I’ve just been reading the former Governor General’s statement announcing her (welcome) retirement. First, let me say that I wish her well. While, as I said several years ago, I believed (and still believe) that there was (and still is) a better choice, near at hand, she is a capable and accomplished, indeed an inspirational person. It appears that, despite her intelligence, ambition and courage, she was a poor choice for the role. That being said the statement reads, to me, like a rather hasty “cut and paste” job.
We have learned that Julie Payette’s long-time friend (and her secretary, which means de facto second-in-command in Rideau Hall) Assunta Di Lorenzo, who also resigned, “hired the Toronto law firm of high-profile lawyer Marie Henein to represent her in discussions with federal lawyers.” That makes me suspect that the statement reads like a “cut and paste” job because it is. My guess is that at the Tuesday meeting when (link just above) “Intergovernmental Affairs Minister Dominic Leblanc and Clerk of the Privy Council Ian Shugart presented the findings of the independent review to Ms. Payette,” they also presented a first draft letter of resignation. My guess is that this was e-mailed, almost instantly, to Mme Payette’s lawyer’s office. It is likely that a second draft letter of resignation was given to Mme Payette, along with the warning that if she did not resign by Friday the PM would be forced to ask the Queen to relieve her and there would be no possibility of any sort of “soft landing,” when she met with Prime Minister Trudeau of Wednesday.
By early Thursday morning my guess is that two drafts stood, side-by-side:
- One prepared by Mr Shugart’s team in the Privy Council Office. I suspect it forms the base for the whole thing and that the first paragraph and the fifth and subsequent paragraphs are nearly as drafted by the bureaucrats, there; but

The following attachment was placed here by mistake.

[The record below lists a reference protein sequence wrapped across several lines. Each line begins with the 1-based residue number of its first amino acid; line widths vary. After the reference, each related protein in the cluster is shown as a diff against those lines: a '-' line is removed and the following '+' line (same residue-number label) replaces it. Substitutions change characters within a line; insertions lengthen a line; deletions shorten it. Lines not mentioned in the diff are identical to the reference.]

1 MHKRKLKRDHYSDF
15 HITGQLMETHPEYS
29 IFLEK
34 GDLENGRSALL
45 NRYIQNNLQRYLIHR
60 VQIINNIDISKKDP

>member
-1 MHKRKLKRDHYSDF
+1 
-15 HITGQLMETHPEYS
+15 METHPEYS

- The second version, prepared by lawyers representing Mme Payette and Mme Di Lorenzo, removed a few paragraphs from Mr Shugart’s draft and added the 2nd, 3rd and 4th paragraphs.
It is clear that Mme Payette admits to no wrongdoing, in fact she suggests that “the principles of natural justice, due process and the rule of law” have not been applied to her and she hints that if they had she might not be in this pickle.
The most interesting bit of the entire statement is this:
Which is, of course, a brilliant, but very nasty, tip of the rhetorical hat to this:
My guess is that there was quite a bit of to’ing and fro’ing over those five words. In the end I suspect that the Privy Council Office, the prime minister’s policy people, didn’t care, and the Prime Minister’s Office, his political arm, gave in so that they could get the resignation on to the evening news to replace questions about the prime minister’s mismanagement of Canada’s vaccination programme.
And that, changing the channel, again, away from Prime Minister Justin Trudeau’s malfeasance or ineptitude, is, I suggest, why Julie Payette walked the plank, so publicly, right now. The opposition needs to switch the channel back and focus on a mix of Justin Trudeau’s failings and their own plans FOR a better, stronger, more prosperous Canada with honest, ethical, Conservative leadership.